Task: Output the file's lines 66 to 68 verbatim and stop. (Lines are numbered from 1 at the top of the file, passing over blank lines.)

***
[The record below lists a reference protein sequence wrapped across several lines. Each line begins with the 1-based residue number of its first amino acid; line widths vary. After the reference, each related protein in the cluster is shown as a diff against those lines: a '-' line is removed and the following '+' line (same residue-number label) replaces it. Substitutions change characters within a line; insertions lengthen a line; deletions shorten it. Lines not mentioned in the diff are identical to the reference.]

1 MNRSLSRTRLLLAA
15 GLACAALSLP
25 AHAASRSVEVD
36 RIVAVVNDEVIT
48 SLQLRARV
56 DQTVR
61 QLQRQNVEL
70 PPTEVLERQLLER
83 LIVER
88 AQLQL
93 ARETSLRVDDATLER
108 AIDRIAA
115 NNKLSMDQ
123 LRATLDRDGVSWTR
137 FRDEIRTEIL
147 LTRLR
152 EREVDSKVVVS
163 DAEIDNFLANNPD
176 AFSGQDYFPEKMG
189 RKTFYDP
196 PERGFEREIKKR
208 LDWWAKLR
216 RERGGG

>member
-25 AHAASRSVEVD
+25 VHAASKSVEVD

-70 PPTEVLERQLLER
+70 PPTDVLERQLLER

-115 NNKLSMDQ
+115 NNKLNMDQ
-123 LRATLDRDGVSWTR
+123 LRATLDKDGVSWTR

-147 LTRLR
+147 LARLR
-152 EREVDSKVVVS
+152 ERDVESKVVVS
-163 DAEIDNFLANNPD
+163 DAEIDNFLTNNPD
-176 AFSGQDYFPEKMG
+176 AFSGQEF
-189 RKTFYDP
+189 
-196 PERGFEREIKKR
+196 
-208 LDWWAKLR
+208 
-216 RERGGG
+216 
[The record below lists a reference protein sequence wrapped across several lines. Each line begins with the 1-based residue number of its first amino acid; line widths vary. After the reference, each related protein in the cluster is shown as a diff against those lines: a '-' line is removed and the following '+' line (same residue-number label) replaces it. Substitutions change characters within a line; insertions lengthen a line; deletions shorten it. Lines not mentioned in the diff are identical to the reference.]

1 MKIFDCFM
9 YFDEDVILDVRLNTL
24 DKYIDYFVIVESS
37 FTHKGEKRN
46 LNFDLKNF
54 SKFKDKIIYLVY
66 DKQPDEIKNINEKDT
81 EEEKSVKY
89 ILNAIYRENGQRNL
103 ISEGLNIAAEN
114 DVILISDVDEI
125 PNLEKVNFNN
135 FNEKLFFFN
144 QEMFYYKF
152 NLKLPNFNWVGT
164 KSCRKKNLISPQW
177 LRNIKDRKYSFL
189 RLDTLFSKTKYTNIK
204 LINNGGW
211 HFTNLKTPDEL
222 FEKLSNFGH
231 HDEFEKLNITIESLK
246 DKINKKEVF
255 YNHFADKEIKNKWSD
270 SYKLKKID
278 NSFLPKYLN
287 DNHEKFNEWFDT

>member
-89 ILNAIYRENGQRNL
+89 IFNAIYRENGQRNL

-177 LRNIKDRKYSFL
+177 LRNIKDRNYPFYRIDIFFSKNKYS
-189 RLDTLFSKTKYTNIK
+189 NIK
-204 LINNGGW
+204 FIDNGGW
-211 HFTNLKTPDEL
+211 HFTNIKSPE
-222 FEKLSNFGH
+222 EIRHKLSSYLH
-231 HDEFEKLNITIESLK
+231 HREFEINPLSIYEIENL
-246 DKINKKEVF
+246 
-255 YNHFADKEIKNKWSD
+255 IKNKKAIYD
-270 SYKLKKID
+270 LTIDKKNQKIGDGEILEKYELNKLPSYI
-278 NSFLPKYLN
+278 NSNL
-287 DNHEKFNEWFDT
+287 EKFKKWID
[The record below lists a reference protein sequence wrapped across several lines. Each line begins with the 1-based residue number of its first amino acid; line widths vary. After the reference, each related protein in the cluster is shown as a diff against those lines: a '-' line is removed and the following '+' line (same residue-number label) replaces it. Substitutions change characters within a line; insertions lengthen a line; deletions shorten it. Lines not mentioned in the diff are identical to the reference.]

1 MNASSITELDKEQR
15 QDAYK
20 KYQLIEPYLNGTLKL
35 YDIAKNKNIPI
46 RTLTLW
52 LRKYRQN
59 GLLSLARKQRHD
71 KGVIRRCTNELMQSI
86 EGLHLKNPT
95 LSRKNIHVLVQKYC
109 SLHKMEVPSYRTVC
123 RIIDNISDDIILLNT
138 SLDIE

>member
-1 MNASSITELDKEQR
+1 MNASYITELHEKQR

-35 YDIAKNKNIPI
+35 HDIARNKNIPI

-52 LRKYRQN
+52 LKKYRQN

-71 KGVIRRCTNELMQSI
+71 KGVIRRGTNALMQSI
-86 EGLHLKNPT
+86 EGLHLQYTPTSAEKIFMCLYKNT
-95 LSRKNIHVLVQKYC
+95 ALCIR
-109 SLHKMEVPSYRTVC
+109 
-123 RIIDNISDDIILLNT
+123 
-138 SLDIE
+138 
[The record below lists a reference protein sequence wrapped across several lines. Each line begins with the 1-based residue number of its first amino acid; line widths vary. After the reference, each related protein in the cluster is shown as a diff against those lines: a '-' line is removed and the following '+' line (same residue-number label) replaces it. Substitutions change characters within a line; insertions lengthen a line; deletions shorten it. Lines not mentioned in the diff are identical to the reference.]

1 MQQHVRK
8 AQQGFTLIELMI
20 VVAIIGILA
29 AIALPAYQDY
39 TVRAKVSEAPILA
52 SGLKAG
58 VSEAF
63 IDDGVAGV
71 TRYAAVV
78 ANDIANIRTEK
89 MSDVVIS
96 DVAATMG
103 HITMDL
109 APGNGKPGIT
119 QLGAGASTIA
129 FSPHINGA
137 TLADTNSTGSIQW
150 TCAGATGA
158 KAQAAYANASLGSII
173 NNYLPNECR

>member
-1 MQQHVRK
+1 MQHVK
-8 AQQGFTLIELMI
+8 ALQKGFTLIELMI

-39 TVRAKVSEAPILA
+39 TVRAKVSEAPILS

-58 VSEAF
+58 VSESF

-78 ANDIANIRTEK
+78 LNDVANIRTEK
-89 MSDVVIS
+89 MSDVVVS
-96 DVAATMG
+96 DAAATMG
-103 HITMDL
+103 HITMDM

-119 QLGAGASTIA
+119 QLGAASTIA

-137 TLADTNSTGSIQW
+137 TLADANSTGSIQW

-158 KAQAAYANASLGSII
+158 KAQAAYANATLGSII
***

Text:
164 KSCRKKNLISPQW
177 LRNIKDRKYSFL
189 RLDTLFSKTKYTNIK